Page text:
City cycling deserves funding boost

20:35, Apr 13 2014
Cathy Casey with Trowsdale family
CYCLING INVITE: Councillor Cathy Casey was invited to ride Dominion Rd by Balmoral resident Sam Trowsdale, here with his children Mathilda and Jack.

Looming buses and parked cars, busy junctions and giant trucks.

They're fears familiar to Auckland cyclists, especially those who take on Dominion Rd which carries about 25,000 vehicles a day.

Councillor Cathy Casey rode about 3 kilometres of it on April 5.

Councillor Cathy Casey
UNSAFE: Councillor Cathy Casey checks out the dangers of cycling on Dominion Rd.

She also tried the new "parallel route" proposed by Auckland Transport.

The Albert-Eden-Roskill councillor, who describes herself as a novice cyclist, was on "high alert" as she rode from Pine St in Balmoral to Mt Albert Rd and then returned along Dominion Rd to King Edward St.

"My experience on the bus lane on Dominion Rd - I didn't feel safe at all. You do have to get out of the way for buses.


"On the cycle lane it's good, you have that wee space all to yourself, it's much better than sharing it with a 10-tonne bus.

"I had that fear on a Saturday morning, on a relatively quiet day. Compared to rush hour . . . it would be my worst nightmare.

Casey was invited to try the route by Sam Trowsdale, a Balmoral resident and urban designer at Auckland University who "wants to see the best urban design implemented in Auckland".

Currently there is only 100 metres of separate cycle lanes north of View Rd between George and Horopito streets.

Cyclists have to share the rest of the 5km road with buses.

Auckland Transport's $4.5 million plan to create a "parallel route" so cyclists can avoid using Dominion Rd has been met with mixed reviews by cyclist advocates and residents.

The parallel route covers 12 km and runs from Renfrew Ave and Parau St in the south to Onslow and Bellevue roads in the north.

Creating separate cycle lanes has been ruled out by Auckland Transport because of the $50 million cost.

It would also require demolishing a number of heritage buildings.

Census 2013 Travel to Work data released in March shows the number of Aucklanders choosing to ride a bike to work increased by 26 per cent from the 2006 census. The national average growth rate for cycling was 16 per cent.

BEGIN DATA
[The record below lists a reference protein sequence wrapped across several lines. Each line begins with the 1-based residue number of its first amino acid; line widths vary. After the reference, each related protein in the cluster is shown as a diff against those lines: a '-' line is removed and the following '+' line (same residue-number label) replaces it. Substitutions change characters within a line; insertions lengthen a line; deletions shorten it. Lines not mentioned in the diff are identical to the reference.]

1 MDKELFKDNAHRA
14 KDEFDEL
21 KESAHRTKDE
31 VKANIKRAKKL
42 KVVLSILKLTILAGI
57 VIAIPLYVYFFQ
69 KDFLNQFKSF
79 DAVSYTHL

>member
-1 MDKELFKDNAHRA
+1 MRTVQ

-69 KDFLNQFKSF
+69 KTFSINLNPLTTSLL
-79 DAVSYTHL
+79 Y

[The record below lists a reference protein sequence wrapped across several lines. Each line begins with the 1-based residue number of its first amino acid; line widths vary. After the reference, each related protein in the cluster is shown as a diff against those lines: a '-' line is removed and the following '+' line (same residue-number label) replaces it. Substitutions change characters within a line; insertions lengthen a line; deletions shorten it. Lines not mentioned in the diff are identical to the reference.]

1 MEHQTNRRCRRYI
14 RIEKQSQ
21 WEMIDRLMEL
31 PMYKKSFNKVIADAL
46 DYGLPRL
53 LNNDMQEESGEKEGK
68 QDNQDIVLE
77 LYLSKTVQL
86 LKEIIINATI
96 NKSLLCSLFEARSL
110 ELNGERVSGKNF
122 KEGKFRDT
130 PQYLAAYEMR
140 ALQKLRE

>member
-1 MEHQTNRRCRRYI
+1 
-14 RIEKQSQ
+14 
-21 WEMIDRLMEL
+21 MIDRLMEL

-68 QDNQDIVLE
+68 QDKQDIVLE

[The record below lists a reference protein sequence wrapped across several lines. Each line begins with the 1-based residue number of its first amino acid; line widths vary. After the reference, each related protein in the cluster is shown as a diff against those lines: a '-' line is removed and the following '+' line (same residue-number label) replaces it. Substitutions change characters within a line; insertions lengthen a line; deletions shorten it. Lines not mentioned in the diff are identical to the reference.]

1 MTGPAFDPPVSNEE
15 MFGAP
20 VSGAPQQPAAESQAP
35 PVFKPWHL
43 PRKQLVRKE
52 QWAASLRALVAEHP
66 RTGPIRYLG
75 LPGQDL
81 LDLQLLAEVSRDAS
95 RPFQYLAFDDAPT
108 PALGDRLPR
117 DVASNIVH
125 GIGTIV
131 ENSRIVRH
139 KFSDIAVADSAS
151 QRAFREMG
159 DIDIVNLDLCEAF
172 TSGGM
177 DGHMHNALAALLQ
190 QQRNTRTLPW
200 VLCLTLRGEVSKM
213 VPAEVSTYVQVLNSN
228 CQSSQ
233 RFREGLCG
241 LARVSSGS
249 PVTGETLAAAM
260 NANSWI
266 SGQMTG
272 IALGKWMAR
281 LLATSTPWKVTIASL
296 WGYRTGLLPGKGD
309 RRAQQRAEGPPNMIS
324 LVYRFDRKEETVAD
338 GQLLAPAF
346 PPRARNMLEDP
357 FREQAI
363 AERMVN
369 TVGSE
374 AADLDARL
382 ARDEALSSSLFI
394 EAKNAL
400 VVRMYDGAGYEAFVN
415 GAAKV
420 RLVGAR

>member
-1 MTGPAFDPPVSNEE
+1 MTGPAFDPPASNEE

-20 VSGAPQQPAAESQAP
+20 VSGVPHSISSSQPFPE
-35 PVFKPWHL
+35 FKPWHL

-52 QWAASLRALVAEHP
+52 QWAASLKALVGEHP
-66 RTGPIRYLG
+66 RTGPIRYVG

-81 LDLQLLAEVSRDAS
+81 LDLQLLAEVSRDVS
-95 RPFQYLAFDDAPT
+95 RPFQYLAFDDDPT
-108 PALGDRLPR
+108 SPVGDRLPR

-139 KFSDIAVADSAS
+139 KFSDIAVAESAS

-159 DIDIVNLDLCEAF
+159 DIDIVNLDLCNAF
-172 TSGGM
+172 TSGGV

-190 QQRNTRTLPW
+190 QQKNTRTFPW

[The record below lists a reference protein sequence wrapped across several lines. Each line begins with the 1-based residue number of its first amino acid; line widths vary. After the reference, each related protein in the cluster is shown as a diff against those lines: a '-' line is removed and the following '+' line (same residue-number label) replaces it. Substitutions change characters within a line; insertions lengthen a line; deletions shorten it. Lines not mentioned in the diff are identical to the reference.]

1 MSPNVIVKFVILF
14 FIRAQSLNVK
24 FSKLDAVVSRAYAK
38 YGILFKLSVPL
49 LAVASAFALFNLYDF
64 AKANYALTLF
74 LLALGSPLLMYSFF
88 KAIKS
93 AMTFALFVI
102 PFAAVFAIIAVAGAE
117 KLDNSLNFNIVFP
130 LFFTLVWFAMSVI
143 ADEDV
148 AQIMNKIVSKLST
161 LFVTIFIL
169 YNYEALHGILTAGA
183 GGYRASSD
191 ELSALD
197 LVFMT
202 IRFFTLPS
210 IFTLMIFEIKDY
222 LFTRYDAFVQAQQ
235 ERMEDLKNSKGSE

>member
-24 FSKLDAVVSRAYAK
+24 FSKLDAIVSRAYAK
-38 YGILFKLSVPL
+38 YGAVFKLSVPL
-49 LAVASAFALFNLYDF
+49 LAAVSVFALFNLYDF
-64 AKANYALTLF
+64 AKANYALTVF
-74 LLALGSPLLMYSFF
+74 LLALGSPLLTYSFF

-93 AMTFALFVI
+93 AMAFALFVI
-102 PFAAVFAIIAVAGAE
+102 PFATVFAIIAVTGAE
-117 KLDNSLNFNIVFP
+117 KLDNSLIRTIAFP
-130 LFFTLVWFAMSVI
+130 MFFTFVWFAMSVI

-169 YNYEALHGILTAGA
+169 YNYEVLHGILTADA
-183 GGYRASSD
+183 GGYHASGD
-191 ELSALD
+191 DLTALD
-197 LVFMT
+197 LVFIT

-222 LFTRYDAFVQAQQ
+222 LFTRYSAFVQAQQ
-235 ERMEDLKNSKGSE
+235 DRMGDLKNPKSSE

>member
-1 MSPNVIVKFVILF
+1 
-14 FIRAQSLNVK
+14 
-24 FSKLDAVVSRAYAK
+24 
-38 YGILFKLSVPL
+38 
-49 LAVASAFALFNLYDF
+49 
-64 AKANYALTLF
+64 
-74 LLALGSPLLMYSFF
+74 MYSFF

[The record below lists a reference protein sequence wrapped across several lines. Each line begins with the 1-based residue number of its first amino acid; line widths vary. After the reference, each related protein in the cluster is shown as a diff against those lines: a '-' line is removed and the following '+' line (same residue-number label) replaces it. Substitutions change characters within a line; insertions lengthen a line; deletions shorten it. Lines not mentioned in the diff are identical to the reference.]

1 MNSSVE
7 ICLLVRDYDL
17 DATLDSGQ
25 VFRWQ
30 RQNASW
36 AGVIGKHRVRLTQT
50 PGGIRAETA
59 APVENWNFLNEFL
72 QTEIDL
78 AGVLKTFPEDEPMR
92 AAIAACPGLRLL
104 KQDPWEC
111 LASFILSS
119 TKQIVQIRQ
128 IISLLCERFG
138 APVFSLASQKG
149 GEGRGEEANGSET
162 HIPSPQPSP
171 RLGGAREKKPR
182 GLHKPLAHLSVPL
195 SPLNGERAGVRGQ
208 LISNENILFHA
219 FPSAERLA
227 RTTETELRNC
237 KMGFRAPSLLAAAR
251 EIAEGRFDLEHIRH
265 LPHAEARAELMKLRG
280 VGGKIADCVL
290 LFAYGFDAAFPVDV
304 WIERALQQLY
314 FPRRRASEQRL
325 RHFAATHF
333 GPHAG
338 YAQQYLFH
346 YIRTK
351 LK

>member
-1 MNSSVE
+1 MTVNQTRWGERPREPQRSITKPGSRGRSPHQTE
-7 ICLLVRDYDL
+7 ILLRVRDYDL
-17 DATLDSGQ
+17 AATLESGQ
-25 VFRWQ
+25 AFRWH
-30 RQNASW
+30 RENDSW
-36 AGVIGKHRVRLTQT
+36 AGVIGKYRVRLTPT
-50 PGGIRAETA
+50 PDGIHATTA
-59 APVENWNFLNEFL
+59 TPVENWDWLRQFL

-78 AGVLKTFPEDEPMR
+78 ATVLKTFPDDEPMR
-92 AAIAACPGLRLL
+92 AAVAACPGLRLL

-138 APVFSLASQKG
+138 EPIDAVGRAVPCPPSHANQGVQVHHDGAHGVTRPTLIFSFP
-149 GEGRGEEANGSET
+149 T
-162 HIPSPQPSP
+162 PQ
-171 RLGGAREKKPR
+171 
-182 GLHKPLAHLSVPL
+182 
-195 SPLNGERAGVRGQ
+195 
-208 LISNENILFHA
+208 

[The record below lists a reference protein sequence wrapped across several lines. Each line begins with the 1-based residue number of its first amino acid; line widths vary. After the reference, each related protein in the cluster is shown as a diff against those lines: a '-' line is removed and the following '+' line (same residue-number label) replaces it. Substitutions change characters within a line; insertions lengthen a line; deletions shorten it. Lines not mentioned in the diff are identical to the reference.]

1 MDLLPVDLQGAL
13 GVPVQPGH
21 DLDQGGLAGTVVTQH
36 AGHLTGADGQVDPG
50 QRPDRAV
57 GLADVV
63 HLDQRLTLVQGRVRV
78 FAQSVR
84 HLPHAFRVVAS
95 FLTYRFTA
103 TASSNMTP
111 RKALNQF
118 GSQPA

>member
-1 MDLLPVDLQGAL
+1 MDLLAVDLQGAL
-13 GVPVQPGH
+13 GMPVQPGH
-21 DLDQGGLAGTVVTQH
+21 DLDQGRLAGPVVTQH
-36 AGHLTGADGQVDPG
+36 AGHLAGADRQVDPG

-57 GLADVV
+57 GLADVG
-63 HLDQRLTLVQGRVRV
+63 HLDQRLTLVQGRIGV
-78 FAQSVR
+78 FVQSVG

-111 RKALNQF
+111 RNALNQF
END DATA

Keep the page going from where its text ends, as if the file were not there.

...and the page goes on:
Green Party MP Denise Roche says more money needs to be spent on cycling infrastructure in Auckland.

"Increasing numbers of Aucklanders are choosing to ride their bicycles to work despite the lack of safe, separated cycle lanes. If we're going to be serious about people cycling to work then we need to look at infrastructure that makes it safe."

Roche says the alternative Dominion Rd cycle route is a "really good start", but Auckland Council should create separate cycle lanes as part of its livable city program.

The government spends less than one per cent of the transport budget on cycling, she says.

"It would cost only a tiny fraction of the government's $13 billion spend on motorways to fund the building of safe cycling infrastructure throughout our region."

Auckland Transport spokesman Mark Hannan says those are the current plans for Dominion Rd.


From Cathy Casey's Facebook page:

"Even on this quiet sunny Saturday morning I found Dominion Road a scary ride for a novice. In the bus lane, there are lots of fast buses racing up behind you. I often felt squeezed between buses and fast traffic with nowhere to go.

"One truck got so close passing me that I let out an involuntary scream!

"I was also afraid when I saw a parked car with a driver that the door might open. Felt constantly on alert.

"The parallel cycle route is longer and hillier but was a much safer and pleasant ride." 

Central Leader